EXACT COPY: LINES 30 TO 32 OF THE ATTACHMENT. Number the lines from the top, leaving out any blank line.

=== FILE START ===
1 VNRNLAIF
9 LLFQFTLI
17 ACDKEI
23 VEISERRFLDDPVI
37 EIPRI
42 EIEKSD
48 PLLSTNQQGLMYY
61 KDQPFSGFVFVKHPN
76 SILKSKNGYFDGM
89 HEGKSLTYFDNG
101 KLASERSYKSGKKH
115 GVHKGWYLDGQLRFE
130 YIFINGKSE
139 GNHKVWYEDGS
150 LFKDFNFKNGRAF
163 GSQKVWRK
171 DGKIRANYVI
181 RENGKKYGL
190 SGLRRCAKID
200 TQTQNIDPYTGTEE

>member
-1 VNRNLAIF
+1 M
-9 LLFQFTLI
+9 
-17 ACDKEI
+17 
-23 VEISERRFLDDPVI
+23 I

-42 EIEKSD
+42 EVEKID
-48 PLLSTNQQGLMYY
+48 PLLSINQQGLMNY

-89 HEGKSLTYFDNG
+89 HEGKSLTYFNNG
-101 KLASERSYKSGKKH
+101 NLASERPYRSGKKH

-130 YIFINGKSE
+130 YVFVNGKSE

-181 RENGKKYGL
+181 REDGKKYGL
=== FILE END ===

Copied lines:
-42 EIEKSD
+42 EVEKID
-48 PLLSTNQQGLMYY